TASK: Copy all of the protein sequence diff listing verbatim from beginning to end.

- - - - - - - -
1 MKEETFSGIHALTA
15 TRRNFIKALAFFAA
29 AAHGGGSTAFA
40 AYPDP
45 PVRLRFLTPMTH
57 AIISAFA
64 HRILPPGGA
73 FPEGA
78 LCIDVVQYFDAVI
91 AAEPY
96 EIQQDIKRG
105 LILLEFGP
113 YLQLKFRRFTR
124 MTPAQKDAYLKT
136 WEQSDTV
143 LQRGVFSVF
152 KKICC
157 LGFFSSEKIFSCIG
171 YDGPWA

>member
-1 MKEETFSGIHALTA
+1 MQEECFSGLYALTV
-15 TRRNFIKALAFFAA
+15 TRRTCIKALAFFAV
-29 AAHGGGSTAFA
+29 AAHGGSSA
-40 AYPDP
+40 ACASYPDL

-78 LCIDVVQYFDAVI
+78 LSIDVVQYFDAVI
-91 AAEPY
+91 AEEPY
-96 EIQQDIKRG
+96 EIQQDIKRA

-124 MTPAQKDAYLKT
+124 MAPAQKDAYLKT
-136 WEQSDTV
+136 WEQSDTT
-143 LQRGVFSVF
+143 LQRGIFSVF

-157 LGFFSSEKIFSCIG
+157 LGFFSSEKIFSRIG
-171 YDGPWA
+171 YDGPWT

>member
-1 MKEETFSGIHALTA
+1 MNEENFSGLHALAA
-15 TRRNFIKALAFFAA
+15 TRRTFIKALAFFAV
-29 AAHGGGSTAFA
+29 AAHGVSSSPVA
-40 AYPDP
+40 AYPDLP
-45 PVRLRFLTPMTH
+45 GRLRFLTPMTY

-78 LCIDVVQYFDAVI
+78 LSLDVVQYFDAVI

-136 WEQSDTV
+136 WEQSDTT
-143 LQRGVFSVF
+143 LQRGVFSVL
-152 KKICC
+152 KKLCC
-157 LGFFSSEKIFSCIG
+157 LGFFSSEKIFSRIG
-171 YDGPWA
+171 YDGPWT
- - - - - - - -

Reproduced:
1 MKEETFSGIHALTA
15 TRRNFIKALAFFAA
29 AAHGGGSTAFA
40 AYPDP
45 PVRLRFLTPMTH
57 AIISAFA
64 HRILPPGGA
73 FPEGA
78 LCIDVVQYFDAVI
91 AAEPY
96 EIQQDIKRG
105 LILLEFGP
113 YLQLKFRRFTR
124 MTPAQKDAYLKT
136 WEQSDTV
143 LQRGVFSVF
152 KKICC
157 LGFFSSEKIFSCIG
171 YDGPWA

>member
-1 MKEETFSGIHALTA
+1 MQEECFSGLYALTV
-15 TRRNFIKALAFFAA
+15 TRRTCIKALAFFAV
-29 AAHGGGSTAFA
+29 AAHGGSSA
-40 AYPDP
+40 ACASYPDL

-78 LCIDVVQYFDAVI
+78 LSIDVVQYFDAVI
-91 AAEPY
+91 AEEPY
-96 EIQQDIKRG
+96 EIQQDIKRA

-124 MTPAQKDAYLKT
+124 MAPAQKDAYLKT
-136 WEQSDTV
+136 WEQSDTT
-143 LQRGVFSVF
+143 LQRGIFSVF

-157 LGFFSSEKIFSCIG
+157 LGFFSSEKIFSRIG
-171 YDGPWA
+171 YDGPWT

>member
-1 MKEETFSGIHALTA
+1 MNEENFSGLHALAA
-15 TRRNFIKALAFFAA
+15 TRRTFIKALAFFAV
-29 AAHGGGSTAFA
+29 AAHGVSSSPVA
-40 AYPDP
+40 AYPDLP
-45 PVRLRFLTPMTH
+45 GRLRFLTPMTY

-78 LCIDVVQYFDAVI
+78 LSLDVVQYFDAVI

-136 WEQSDTV
+136 WEQSDTT
-143 LQRGVFSVF
+143 LQRGVFSVL
-152 KKICC
+152 KKLCC
-157 LGFFSSEKIFSCIG
+157 LGFFSSEKIFSRIG
-171 YDGPWA
+171 YDGPWT